I've got a little collection of photos featuring address numbers of my birthdate
Without groaning kids in tow, I enjoyed my leisurely stroll through the 13th century Gothic brick Storkyrkan (Great Church), the oldest church in Gamla Stan. Royal weddings and coronations take place in this church, which is adjacent to the Royal Palace. I always enjoy the formality of historic churches; the soaring ceilings, worn stone grave markers on the floors, ornate carvings, draperies, gigantic pipe organs. There is so much to look at. Here, I was amazed by the wood, antler and metal statue of Saint George slaying the dragon, made in 1489. For a Canadian who's country is only 150 years old, this type of relic is a wonder, indeed.
One of the most beautiful candelabras for votive candles that I've ever seen - I love the simplicity of forged iron amid all of the ornate gold leaf sculpture found elsewhere in the curch.
The pulpit was constructed around 1700
The massive organ at the back of the sanctuary
I never took a great interest in history at school, nor am I a religious person, but I appreciate and am fascinated by historical artifacts and architecture. Plus, it's really fun to photograph!
Saint George, detail. This wooden statue has so many elements including antlers and metal. It's a fascinating work of art and really a miracle that is has survived.
This is a bronze reproduction of the statue, also found in Gamla Stan.
My Supertote photobombed my fika!
Later in the afternoon, I enjoyed my first official "fika" (fee-kah), Swedish for coffee/tea/cake time. I had a delicious cafe mocha and cinnamon bun sitting on the square outside the Nobel Museum, after which I took my transit pass card and headed to one of the many ferry docks to cross the harbour over to Djurgarden and the Vasa Museum. Here are some views from the ferry ride:
This is looking towards the main road of the harbourfront, where fancy hotels, the Opera House, offices and perhaps even luxury private residences are located in those beautiful buildings lining the waterfront.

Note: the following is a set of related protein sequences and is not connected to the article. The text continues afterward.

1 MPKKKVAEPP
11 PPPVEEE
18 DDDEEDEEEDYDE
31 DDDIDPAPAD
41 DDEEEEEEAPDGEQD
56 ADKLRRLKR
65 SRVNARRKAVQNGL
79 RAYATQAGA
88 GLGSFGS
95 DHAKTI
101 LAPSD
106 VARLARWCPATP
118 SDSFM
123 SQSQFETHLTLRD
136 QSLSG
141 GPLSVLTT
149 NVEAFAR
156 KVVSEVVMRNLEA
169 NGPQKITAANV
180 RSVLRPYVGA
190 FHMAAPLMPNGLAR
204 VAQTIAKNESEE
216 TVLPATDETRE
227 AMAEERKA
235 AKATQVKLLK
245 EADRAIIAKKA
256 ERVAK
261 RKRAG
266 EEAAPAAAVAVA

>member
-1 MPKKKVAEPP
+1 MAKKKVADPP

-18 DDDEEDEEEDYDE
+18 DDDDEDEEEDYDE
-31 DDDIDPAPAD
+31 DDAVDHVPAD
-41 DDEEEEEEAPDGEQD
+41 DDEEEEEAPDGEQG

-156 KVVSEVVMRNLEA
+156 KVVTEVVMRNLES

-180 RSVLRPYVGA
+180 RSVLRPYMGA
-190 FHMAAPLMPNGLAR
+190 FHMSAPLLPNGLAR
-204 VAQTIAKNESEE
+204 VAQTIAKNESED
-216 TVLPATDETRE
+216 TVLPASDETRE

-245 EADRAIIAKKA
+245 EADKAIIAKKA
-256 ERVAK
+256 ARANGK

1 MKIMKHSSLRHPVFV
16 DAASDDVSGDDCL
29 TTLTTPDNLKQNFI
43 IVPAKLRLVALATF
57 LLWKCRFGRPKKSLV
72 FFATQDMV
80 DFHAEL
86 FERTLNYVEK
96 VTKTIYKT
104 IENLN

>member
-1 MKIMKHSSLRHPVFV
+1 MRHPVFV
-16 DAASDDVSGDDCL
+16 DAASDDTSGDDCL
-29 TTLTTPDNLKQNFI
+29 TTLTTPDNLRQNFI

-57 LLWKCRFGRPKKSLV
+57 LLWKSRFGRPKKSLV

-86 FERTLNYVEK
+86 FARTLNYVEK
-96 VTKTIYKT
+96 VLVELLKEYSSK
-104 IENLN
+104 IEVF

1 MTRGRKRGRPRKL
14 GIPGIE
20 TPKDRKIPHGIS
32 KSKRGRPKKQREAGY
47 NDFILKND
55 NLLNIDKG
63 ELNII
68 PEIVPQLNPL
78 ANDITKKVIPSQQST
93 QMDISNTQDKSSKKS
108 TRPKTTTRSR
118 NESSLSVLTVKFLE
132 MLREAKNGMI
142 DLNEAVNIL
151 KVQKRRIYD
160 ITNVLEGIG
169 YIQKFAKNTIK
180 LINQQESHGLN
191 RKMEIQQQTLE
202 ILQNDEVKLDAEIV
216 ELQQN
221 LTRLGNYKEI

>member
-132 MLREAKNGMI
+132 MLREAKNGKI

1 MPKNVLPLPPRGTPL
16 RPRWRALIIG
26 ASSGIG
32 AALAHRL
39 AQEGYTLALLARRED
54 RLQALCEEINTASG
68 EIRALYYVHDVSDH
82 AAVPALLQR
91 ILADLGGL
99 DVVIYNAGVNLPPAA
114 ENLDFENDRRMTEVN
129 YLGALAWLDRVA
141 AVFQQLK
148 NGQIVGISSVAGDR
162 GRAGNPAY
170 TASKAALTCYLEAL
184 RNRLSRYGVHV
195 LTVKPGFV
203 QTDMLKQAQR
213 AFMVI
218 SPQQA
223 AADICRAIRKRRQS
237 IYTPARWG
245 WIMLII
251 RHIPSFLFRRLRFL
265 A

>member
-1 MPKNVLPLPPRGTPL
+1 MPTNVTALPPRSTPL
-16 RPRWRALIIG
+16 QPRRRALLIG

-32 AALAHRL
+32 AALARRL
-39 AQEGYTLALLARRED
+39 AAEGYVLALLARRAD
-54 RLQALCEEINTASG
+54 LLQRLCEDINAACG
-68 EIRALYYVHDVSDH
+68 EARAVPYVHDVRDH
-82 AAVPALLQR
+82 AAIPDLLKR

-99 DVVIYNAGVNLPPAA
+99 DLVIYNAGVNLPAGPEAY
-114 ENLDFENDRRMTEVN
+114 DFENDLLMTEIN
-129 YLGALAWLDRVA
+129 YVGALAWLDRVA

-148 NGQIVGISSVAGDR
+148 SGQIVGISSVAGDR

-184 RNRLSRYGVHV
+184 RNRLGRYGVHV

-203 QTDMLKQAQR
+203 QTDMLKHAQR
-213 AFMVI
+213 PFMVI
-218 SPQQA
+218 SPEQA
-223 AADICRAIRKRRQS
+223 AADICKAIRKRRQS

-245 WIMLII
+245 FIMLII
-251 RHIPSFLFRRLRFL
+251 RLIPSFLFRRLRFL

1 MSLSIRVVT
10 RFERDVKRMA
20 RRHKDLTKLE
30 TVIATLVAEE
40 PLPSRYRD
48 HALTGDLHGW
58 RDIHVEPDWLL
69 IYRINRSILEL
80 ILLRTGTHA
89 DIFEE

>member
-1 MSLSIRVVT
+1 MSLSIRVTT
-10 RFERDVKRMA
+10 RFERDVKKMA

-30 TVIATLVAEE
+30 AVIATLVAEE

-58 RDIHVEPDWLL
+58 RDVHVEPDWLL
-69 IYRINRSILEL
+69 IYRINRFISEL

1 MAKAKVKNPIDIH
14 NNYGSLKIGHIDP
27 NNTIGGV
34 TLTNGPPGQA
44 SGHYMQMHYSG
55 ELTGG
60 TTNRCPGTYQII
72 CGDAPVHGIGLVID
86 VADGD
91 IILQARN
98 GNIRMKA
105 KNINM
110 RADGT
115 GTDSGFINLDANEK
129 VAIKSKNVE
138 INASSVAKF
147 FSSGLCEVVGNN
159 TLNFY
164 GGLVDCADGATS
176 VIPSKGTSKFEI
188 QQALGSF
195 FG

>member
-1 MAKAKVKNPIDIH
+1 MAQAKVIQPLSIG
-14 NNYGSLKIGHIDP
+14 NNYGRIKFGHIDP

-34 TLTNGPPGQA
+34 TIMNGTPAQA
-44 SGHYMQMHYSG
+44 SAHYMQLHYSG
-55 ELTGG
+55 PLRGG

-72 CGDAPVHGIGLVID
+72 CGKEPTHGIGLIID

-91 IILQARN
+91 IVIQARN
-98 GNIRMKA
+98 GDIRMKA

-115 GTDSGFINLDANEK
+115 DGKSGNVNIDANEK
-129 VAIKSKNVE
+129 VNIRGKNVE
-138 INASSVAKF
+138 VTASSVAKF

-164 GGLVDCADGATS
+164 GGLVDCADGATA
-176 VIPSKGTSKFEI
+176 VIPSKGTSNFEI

Everyone I know that has been to Stockholm told me that I absolutely HAD to visit the Vasa Museum. I checked it out online before leaving and I have to say, the thought of a smelly old warship from the 16th century really didn't seem like a riveting afternoon. Wow, was I wrong; I am so glad that I took the advice! This ship and her tragic story are fascinating. By now it was close to 4:15 p.m. Luckily, I arrived just in time for the final guided tour in English for the day. The young man leading the tour was so passionate about sharing the history - I felt like we were really getting the inside scoop (isn't it amazing when people truly LOVE their jobs?). If you ever visit, be sure to wait for the tour!
I was equally fascinated with the building itself and it's high-tech environmental controls. Apparently it has the largest, most sophisticated environmental control system of any building in Scandinavia. Constant temperature and humidity and very little natural light. All of these photos were very long exposures, with my camera steadied on railings or against pillars (that's why the are not super sharp).
This vessel has an incredible long story, and an equally incredible short story. Here's the short version: built over two years from 300 oak trees imported from Poland, completed 1628. Commissioned by King Gustavus II Adolphus of Sweden to battle the Poles (irony). First warship designed with double cannon decks (64 guns). Sank on maiden voyage when she keeled over in a small gust of wind and took on water through the canon portholes, shortly after sailing from the Royal Palace. It is thought 50 men lost their lives, trapped in lower decks. Many survived, due to proximity to shore. The Vasa lay on the Baltic sea floor for 333 years until discovered by Anders Franzen and raised in an intricate operation in 1961. She's been in a constant state of preservation since then.
I watched these technicians working to replace all of the iron bolts in the ship with stainless steel ones using laser-guided tools.
Here at the stern, you can see the tiny windows from which gunners could shoot. The intricate carvings would have been ornately painted in gaudy colours. The king was known as the "Lion" so there are menacing lion carvings all over the ship (below, holding the coat of arms).
If ever you have one day of tourist-time in Stockholm, take my advice. Visit the Vasa!